I actually felt pretty old today, especially meeting the other TLG volunteers or teachers who were probably in their early twenties. It was a little daunting to realise that I was probably ALMOST old enough to be their mum!!! And I certainly didn’t feel as agile or athletic as they were climbing over rocks and going up and down the ancient steps of Vardzia. It certainly puts my Northern Pole of Inaccessibility Dream into perspective, and I am really starting to feel the pressure to achieve everything I want in life whilst I still can. I have had so much knee surgery and so many joint problems already, that I am starting to feel the pressure of time now. It definitely makes me not want to be tied down to a husband or children, as there are just too many things I want to do in life first. This was never an issue in Britain, but in Georgia it really annoys me, as all people are interested in is my marrying a good Georgian boy and reproducing. The thought of it, just makes me so angry, and is so opposite to what I want from my life. I certainly don’t want to be tied down or to give up the freedom that I have right now, and I certainly don’t want the responsibility for looking after another human being. For some people, its the right thing, but for me it just isn’t, and I hate having to justify myself to complete strangers…..but anyway, that’s just one of the joys of living in Georgia!!

So, we picked up the other TLG volunteers, and our first stop…very appropriately, was The Green Monastery! It was pretty enough, and quite quaint, but I am starting to feel that churches are a little over rated in Georgia, and there is little concept of other kinds of tourism. I understand why churches are so important to Georgians, but for foreigners its a different experience. We don’t have the same deep rooted attachment to religion, and our churches, castles, and forts are equally historic and sometimes more interesting. Mainly because they have ghosts or horror stories or massacres attached to them. We have so much history in Britain, especially as an island race, and having been invaded by so many different people, from Vikings, to Celts, to Romans, and so forth. Georgia does have some of the oldest churches in the world, but they are not quite the same some how. For example, my ancestors the McDonalds, had a fight with another clan, who stole (the equivalent of Georgian Bride knapping perhaps, except that they were in love) one of the young lasses, the McDonalds were angry, and so they decided to row their boats across to the next island and set fire to everyone in the church, only one young girl escaped! I know that is nothing to be proud of, but its why British history is so much more interesting, because all Brits, AMericans, and Australians, can trace their heritage back to Britain and such stories. In Georgia, I don’t have that same connection and there are not the same stories, and it is hard for me as a foreigner to get my head around the religious significance still.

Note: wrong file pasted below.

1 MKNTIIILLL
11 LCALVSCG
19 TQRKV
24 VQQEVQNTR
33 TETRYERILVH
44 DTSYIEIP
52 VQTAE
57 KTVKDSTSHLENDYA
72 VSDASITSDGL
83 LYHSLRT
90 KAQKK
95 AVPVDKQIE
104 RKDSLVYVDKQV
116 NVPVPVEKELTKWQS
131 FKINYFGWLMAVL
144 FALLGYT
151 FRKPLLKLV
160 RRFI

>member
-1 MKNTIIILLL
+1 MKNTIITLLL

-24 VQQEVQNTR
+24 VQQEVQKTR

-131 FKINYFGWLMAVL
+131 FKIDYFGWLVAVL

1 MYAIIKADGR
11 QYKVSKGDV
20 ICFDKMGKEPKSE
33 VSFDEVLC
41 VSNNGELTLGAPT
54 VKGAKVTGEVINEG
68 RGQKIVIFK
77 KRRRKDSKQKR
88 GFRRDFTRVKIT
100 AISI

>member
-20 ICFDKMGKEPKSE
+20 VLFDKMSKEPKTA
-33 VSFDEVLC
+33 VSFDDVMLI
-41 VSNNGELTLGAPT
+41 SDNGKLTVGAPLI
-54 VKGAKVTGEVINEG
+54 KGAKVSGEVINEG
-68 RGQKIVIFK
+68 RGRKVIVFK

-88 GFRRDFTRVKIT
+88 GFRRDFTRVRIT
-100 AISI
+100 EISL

strong>Here is what I know of my McDonald heritage (courtesy of Wikipedia!)


The Norse-Gaelic Clan Donald traces its descent from Dòmhnall Mac Raghnuill (d. circa 1250),[1] whose father Reginald or Ranald was styled “King of the Isles” and “Lord of Argyll and Kintyre”.[2] Ranald’s father, Somerled was styled “King of the Hebrides”, and was killed campaigning against Malcolm IV of Scotland at the Battle of Renfrew in 1164. Clan Donald shares a descent from Somerled with Clan MacDougall, who trace their lineage from his elder son, Dugall mac Somhairle.[3] Their dynasties are together commonly referred to as the Clann Somhairle. Furthermore they are descended maternally from both the House of Godred Crovan and the Earls of Orkney, through Somerled’s wife Ragnhildis Ólafsdóttir, daughter of Olaf I Godredsson, King of Mann and the Isles and Ingeborg Haakonsdottir daughter of Haakon Paulsson, Earl of Orkney. It remains uncertain if the Clann Somhairle are also descendants in some manner, through one or another of the above dynasts, of the House of Ivar, but this is commonly argued.[4]